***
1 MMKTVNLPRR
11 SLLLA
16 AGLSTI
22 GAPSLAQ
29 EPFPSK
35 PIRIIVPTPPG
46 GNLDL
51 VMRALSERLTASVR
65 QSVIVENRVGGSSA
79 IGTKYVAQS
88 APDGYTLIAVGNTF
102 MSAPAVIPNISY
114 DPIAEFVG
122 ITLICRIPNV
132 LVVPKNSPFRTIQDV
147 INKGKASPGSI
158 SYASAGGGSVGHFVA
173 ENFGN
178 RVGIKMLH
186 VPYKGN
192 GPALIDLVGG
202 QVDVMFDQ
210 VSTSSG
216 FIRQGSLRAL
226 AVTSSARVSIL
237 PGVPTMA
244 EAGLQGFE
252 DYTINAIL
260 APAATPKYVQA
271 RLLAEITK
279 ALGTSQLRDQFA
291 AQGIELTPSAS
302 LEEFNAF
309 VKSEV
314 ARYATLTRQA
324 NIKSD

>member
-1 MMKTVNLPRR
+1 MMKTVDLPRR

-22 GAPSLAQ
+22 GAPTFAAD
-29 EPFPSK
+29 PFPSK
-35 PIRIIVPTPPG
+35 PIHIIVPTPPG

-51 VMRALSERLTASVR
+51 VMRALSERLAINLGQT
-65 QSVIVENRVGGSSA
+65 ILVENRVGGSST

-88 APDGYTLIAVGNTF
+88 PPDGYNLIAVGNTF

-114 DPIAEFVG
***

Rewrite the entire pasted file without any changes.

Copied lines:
1 MMKTVNLPRR
11 SLLLA
16 AGLSTI
22 GAPSLAQ
29 EPFPSK
35 PIRIIVPTPPG
46 GNLDL
51 VMRALSERLTASVR
65 QSVIVENRVGGSSA
79 IGTKYVAQS
88 APDGYTLIAVGNTF
102 MSAPAVIPNISY
114 DPIAEFVG
122 ITLICRIPNV
132 LVVPKNSPFRTIQDV
147 INKGKASPGSI
158 SYASAGGGSVGHFVA
173 ENFGN
178 RVGIKMLH
186 VPYKGN
192 GPALIDLVGG
202 QVDVMFDQ
210 VSTSSG
216 FIRQGSLRAL
226 AVTSSARVSIL
237 PGVPTMA
244 EAGLQGFE
252 DYTINAIL
260 APAATPKYVQA
271 RLLAEITK
279 ALGTSQLRDQFA
291 AQGIELTPSAS
302 LEEFNAF
309 VKSEV
314 ARYATLTRQA
324 NIKSD

>member
-1 MMKTVNLPRR
+1 MMKTVDLPRR

-22 GAPSLAQ
+22 GAPTFAAD
-29 EPFPSK
+29 PFPSK
-35 PIRIIVPTPPG
+35 PIHIIVPTPPG

-51 VMRALSERLTASVR
+51 VMRALSERLAINLGQT
-65 QSVIVENRVGGSSA
+65 ILVENRVGGSST

-88 APDGYTLIAVGNTF
+88 PPDGYNLIAVGNTF

-114 DPIAEFVG